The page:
The best Snow White books

7 authors have picked their favorite books about Snow White and why they recommend each book.

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Neil Gaiman's Snow, Glass, Apples

By Neil Gaiman, Colleen Doran (illustrator),

Book cover of Neil Gaiman's Snow, Glass, Apples

Snow, Glass, Apples is my all-time favourite Gaiman story, which is quite staggering given how much of his work I adore, but I'd only seen it in short story form before, in Smoke and Mirrors. Then I was given a copy of just Snow Glass, Apples, illustrated by Colleen Doran. The artwork is stunning, beautifully dark with a tight palette and rich, intricate detailing. Every page is a work of art, allowing you to linger and slowly digest the tale as it unfolds. This story is a huge influence for me, in particular for my collection Once Upon A Twisted Fairytale, because it flips the story of Snow White on its head. All of the elements of the traditional tale - the huntsman, the stepmother queen, the dwarves, the glass coffin - are there, but put together from the perspective of the queen, totally changing the story. I love…

Who am I?

GK Chesterton reportedly said that "fairytales are more than true: not because they teach us that dragons are real, but because they teach us dragons can be beaten." This rings true to me; I've been fascinated by the darker side of fairytales since childhood, when I used them to escape and make sense of my own dark experiences. Stories that began as oral traditions are my favourite, a blend of entertainment for long nights around a fire, and cautionary tales that teach us to fear the wolf, and beware of that which seems too good to be true. Old stories teach us what it means to be human. I hope you enjoy these.

I wrote...

Once Upon A Twisted Fairytale

By Victoria Pearson,

Book cover of Once Upon A Twisted Fairytale

What is my book about?

What if Red Riding Hood's grandmother didn't want to be saved? What if Cinderella's prince was actually a bit of a creep? What exactly was Prince Charming doing kissing a girl he found in a coffin anyway? Find out why you should always be careful what you wish for, why you shouldn't trust Hansel and Gretel just because they look sweet, and why you really don't want to displease Mr. Elffe.

Grab some iron to protect you from the Shining Ones, some salt to throw in the face of the fairies, and see what happened once upon a twisted fairytale...

War at the Snow White Motel and Other Stories

By Tim Wynne-Jones,

Book cover of War at the Snow White Motel and Other Stories

I’m cheating a little here, because War at the Snow White Motel is a collection of short stories, and only the first one is set in a motel. But all these stories will draw you into the complicated emotional lives of kids who struggle to make sense of a world populated by adults who don’t always make sense, and each one will surprise you with that lovely twist that makes a short story so satisfying. At the end of the book is an afterword with notes from the author about each story—a delicious dessert after a scrumptious meal.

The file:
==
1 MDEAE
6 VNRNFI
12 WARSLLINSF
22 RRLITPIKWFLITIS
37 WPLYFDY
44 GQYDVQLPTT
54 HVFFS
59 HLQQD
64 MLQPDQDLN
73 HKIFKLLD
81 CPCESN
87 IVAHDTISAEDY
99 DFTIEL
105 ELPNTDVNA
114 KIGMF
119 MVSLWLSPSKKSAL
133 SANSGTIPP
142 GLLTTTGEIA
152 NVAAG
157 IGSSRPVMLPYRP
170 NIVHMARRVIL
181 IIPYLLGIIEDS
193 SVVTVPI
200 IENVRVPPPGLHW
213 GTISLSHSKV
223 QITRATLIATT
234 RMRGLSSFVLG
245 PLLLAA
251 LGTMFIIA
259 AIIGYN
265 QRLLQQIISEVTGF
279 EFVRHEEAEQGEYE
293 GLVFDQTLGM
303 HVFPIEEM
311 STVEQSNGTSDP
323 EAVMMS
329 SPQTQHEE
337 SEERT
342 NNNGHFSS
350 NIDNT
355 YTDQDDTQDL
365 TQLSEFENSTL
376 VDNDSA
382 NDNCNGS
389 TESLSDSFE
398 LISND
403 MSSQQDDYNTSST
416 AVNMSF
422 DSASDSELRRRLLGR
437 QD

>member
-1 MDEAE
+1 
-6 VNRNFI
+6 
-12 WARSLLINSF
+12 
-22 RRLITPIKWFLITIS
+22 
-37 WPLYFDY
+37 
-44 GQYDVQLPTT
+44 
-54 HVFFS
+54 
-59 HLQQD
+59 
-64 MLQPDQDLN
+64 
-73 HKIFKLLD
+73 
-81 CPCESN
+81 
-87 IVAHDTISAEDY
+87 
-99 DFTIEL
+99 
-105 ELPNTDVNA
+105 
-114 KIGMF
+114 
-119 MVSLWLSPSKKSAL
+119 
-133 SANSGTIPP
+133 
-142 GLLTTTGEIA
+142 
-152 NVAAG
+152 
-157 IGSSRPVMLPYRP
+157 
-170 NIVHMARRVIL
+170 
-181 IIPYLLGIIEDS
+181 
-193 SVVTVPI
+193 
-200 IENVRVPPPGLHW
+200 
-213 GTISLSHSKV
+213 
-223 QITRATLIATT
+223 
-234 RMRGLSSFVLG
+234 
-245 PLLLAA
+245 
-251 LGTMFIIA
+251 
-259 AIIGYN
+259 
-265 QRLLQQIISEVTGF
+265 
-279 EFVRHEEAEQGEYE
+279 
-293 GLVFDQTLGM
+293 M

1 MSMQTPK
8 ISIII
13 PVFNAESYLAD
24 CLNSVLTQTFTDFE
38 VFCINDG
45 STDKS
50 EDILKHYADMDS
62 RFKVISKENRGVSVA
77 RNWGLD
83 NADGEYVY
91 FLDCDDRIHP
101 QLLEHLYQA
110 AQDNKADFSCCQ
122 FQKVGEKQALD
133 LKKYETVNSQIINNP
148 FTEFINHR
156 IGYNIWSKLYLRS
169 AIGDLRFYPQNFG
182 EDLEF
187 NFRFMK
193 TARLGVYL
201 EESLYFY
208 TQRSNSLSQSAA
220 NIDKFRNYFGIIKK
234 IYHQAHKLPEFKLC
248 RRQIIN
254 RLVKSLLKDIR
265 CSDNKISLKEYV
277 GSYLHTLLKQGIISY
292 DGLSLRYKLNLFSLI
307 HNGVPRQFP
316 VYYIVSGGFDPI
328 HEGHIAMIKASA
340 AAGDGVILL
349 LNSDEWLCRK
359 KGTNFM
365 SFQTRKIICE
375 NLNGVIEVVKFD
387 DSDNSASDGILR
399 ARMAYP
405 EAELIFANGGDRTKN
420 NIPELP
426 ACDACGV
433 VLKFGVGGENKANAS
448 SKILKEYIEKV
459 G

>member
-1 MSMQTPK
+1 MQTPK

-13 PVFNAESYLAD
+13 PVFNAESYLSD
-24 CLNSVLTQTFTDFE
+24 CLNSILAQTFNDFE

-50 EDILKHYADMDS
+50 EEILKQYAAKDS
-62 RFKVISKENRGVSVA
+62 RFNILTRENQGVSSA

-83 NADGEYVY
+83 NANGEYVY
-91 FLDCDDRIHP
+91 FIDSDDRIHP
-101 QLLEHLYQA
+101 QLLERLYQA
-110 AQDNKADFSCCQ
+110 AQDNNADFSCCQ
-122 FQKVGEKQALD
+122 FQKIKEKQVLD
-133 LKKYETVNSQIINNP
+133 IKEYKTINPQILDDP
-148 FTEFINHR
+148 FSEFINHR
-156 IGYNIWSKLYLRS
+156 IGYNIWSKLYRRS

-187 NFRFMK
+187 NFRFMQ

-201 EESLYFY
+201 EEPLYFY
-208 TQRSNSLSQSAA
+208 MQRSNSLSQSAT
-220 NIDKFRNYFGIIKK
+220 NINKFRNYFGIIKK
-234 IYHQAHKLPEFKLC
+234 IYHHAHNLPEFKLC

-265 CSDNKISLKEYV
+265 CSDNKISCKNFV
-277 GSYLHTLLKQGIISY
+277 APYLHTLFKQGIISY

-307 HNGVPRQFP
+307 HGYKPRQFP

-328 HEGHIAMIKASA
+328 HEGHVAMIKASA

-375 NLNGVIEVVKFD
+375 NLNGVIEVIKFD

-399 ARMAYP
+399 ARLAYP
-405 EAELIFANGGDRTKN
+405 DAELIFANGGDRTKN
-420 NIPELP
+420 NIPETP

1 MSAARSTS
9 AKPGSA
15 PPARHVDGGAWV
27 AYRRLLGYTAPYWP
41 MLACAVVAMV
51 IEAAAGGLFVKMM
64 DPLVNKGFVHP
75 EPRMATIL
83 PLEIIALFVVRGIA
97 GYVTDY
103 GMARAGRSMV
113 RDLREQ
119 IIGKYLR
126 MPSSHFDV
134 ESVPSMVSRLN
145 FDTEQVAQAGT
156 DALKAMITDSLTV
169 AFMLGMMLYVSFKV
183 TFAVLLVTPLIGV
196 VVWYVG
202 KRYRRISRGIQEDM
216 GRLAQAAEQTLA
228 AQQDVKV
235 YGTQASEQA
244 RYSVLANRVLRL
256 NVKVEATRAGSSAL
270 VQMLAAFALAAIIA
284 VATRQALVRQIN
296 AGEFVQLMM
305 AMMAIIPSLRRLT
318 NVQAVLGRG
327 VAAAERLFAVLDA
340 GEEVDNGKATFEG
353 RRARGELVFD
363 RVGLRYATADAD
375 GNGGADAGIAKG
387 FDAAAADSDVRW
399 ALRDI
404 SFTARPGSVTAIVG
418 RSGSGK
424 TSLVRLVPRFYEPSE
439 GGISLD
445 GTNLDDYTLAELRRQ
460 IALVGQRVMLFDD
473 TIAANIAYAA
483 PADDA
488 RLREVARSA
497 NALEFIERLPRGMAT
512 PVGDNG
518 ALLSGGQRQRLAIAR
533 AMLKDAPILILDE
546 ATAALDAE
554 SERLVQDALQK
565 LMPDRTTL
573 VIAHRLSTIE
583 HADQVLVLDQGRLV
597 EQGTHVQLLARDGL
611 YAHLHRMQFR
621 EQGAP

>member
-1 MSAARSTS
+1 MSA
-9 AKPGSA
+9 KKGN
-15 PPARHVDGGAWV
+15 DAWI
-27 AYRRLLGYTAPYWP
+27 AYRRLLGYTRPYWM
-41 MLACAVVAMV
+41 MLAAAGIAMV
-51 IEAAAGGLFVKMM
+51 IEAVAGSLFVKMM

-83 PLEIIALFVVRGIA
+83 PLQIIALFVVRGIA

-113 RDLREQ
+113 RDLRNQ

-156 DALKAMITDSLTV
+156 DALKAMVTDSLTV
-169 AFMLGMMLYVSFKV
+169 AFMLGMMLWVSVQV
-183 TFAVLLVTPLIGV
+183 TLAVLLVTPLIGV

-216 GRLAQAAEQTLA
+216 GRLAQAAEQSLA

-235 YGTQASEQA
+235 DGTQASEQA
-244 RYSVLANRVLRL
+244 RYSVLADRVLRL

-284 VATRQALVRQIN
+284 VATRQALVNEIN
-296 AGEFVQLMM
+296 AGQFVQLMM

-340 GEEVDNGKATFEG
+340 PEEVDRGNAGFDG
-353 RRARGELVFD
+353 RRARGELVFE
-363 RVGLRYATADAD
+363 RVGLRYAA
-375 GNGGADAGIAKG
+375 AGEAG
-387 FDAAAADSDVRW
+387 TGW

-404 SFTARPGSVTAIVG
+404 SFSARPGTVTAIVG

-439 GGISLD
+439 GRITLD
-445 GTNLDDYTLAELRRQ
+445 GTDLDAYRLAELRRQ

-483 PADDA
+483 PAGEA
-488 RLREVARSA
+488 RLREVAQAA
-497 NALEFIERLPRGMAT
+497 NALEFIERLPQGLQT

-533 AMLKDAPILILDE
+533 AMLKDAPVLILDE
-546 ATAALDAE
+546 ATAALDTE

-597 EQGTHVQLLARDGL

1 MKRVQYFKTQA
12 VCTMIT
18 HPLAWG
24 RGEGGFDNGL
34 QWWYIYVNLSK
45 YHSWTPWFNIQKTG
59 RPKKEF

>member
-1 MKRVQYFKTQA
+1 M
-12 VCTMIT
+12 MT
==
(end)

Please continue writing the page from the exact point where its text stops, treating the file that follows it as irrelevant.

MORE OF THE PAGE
Who am I?

When I was a kid, staying in a motel, even a run-down one, was a real treat. Flicking on all the switches to see what they controlled, exploring the bathroom for fun soaps and little shampoo bottles, sharing a room with my sister, swimming in the motel pool, and getting to eat sugar cereals at breakfast—all this was a wonderland to me as a kid. It was part of what made writing No Vacancy so much fun. There’s so much you can do with a motel or hotel setting, and I love to see what other authors come up with. I hope you do too!

I wrote...

No Vacancy

By Tziporah Cohen,

Book cover of No Vacancy

What is my book about?

Buying and moving into the run-down Jewel Motor Inn in upstate New York wasn’t eleven-year-old Miriam Brockman’s dream, but at least it’s an adventure. Miriam befriends Kate, whose grandmother owns the diner next door, and finds comfort in the company of Maria, the motel’s housekeeper, and her Uncle Mordy, who comes to help out for the summer.

But when it becomes clear that only a miracle is going to save the Jewel from bankruptcy, Jewish Miriam and Catholic Kate decide to create their own. Otherwise, the No Vacancy sign will come down for good, and Miriam will lose the life she’s worked so hard to build. A Sydney Taylor Honor winner and National Jewish Book Award finalist.

Six-Gun Snow White

By Catherynne M. Valente, Charlie Bowater (illustrator),

Book cover of Six-Gun Snow White

I read this when my son was born, looking for a familiar story in more ways than one. This imported classic European fairy tale has our gunslinging Snow White escaping to the wild west and feels like a new comfort fable… if replacing dark twisted forests for a wind-whipped big sky can be comforting. It’s a story that doesn’t know how to end, or even if it should endmaking it another facet to join numerous retellings. The Huntsman becomes a Pinkerton, the dwarves now a band of women on the run, and the Prince a melancholy expression of America’s history where many have no voice. It’s a bit cerebral and reveals heart-wrenching lessons when reflected on current times. Which, I suppose, is the purpose of a fable, right?

Who am I?

My life quest has been to find true magic. Once believing it could only be uncovered in ruins or cathedrals continents away, I ended up discovering it in my own backyard under the Big Sky. When I was young, I read everything science fiction and fantasy to feel like that magic was real and bask in worlds far different from my own. Now, as a professional editor and author based in the West… I still read everything science fiction and fantasy, but now I get paid to do it.